Berkeley, Nov. 3rd – In a remarkable turn of events, both sides at today’s California Supreme Court Hearing on the Kelly case agreed that the so-called SB 420 quantity limits in Health and Safety Code 11362.77 are unconstitutional when applied to limit patients’ right to a compassionate use defense under Prop. 215. Instead, they discussed how the Kelly decision could be recast so as not to invalidate 11362.77 when used for other purposes: for example, to protect card-holding patients from arrest when they are within the limits.
Michael Johnsen from the Attorney General’s Office admitted that their “position had evolved” since the Kelly case was first argued, when they had tried to claim that the limits in 11362.77 were constitutional. Asked by the court why they should even be hearing the case in that event, Johnsen said that the court should narrow the Appellate Court decision so as to not throw out 11362.77 altogether.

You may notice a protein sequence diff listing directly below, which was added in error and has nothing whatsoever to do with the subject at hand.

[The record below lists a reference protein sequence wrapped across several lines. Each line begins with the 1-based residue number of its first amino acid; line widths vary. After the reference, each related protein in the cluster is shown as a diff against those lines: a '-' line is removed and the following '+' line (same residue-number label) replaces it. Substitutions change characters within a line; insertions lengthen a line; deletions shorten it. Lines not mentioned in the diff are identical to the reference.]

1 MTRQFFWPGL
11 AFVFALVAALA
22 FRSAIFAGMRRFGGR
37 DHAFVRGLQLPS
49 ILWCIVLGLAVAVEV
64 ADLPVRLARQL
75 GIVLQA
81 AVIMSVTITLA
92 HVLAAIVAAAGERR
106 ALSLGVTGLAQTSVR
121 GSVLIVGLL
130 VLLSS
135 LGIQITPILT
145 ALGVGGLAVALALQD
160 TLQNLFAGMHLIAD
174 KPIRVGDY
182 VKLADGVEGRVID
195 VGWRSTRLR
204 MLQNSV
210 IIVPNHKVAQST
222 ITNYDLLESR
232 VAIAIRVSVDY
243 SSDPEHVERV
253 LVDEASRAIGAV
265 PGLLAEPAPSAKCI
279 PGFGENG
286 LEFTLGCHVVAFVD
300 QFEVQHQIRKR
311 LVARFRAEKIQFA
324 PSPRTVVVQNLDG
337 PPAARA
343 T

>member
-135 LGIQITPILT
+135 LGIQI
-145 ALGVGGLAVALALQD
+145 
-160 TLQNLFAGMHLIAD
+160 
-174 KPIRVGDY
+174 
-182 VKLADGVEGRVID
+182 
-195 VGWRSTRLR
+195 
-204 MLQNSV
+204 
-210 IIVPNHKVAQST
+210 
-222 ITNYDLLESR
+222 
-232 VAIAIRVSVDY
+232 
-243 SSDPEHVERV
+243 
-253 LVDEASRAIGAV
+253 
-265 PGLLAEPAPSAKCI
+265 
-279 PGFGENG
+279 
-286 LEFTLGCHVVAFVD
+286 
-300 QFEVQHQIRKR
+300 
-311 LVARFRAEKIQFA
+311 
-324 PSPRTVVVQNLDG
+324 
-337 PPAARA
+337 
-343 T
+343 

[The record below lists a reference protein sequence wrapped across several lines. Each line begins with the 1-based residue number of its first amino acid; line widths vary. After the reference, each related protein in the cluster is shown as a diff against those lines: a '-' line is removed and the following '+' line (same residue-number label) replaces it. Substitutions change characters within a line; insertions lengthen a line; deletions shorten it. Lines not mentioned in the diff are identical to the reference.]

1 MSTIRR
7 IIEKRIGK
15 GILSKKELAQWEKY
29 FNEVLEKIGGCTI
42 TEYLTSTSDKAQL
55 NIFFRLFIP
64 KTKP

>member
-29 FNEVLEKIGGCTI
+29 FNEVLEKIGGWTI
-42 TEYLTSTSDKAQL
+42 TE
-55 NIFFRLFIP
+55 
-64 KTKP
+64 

“I have never had the pleasure of getting up in an appellate argument and saying I agree with everything my opponent said,” remarked defense attorney Gerald Uelmen.
Patrick Kelly was originally charged with growing 7 plants and 12 ounces, an amount above the SB 420 limits. His defense argued that he could not be convicted for exceeding the limits, because Prop. 215 guarantees patients the right to have whatever amount is reasonably related to their medical needs. The Appellate Court agreed that the limits were an unconstitutional amendment to Prop. 215, and struck down the entirety of H&SC 11362.77 as unconstitutional.
Today, both sides agreed that 11362.77 was unconstitutional as applied to Kelly’s case, but that it should be preserved in other situations, where it provides useful guidelines for arrest. The court’s final decision will be forthcoming in 90 days.
– D. Gieringer, Cal NORML